Nihilism: The rejection of all moral and religious principles; the belief that nothing really exists. (Oxford Current English Dictionary)
Okay, so I’ve got a bit of a nihilist streak in me. That doesn’t make me a bad person, does it? I mean, I say a bit of a “streak” because the truth is I actually do believe in things. Lots of things. I believe in life, love, art, ideas, all of which I feel enhances our experience on earth and makes what could be an essentially meaningless existence that much more bearable. Oh, and I also believe in a sense of humor. How could one not in the face of such absurdity? Even though I believe in these things, I also believe that all of it - pretty much everything we humans do - is essentially all arbitrary. In other words, we make it all up. We only go along with things like morality, rules, government, civilization because without any of it, we’d simply devolve into chaos. Somewhere along the line, we as a species recognized that without some sense of boundaries, without some sort of agreement to some sense of order, there would be nothing but anarchy - and I’m certainly not much of an anarchist either. I agree that we must have something to hold onto in order not to become a horde of savages, right? We have to have something to reassure us that it isn’t all just a random event that put us all here on this planet of ours, right?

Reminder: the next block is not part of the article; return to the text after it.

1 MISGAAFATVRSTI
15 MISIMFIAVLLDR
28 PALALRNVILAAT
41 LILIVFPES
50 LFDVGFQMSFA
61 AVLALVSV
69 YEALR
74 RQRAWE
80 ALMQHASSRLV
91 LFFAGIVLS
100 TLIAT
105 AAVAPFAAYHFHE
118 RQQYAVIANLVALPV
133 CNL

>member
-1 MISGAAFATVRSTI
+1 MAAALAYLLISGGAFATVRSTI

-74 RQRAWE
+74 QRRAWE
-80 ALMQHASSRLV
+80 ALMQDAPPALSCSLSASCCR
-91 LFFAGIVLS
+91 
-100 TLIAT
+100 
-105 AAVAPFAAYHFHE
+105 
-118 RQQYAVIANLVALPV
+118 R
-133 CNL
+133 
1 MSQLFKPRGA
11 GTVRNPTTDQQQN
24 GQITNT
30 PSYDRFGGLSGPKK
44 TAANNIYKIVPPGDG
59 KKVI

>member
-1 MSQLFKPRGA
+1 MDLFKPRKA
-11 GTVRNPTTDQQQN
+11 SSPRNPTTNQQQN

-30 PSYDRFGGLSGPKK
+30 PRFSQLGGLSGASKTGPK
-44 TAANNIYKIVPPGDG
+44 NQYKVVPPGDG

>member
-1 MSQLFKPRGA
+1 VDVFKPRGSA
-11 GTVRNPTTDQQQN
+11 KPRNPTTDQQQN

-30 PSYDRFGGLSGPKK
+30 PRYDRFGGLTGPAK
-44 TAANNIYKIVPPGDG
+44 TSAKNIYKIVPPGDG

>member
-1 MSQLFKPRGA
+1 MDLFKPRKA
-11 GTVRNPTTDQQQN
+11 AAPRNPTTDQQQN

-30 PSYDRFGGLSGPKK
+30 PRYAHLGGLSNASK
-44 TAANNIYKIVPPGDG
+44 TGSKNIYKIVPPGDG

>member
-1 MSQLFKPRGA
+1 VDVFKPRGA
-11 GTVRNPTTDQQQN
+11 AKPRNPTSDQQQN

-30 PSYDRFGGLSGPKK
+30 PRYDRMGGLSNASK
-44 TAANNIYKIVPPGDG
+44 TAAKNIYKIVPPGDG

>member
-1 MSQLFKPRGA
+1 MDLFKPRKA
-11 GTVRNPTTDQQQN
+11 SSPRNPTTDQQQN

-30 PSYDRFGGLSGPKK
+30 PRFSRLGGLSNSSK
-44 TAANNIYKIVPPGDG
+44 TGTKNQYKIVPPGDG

I also believe that fiction often informs us of our reality at times. When you think of “the nihilist,” one thinks of the brooding, angry man, raging at the world, his hair in disarray, dressed all in black while he sits at his desk composing dark poetry or obtuse philosophy, or painting dark and disturbing portraits of the empty and meaningless existence in which he dwells. We think of this man on his knees, cursing God, claiming that he is either dead or non-existent, a book of Neitzchie on the coffee table, and possibly some dark classical type music emanating from his stereo while he contemplates ending it all because life has no meaning. Can you see it? It’s almost filmic in a lot of ways, and it probably has been the source of a film - most likely a French or German one - black and white, full of disjointed dialogue and ambiguity. Think of any personality cliché and I guarantee you there is some fictional counterpart that you can imagine in your head, some caricature used time and time again in the stories we make up. So what happens when these clichés and caricatures begins to inform the perceptions of our personalities based on the fictions we so often associate with them, or even worse, what happens when we embrace these clichés and caricatures in order to inform our personalities?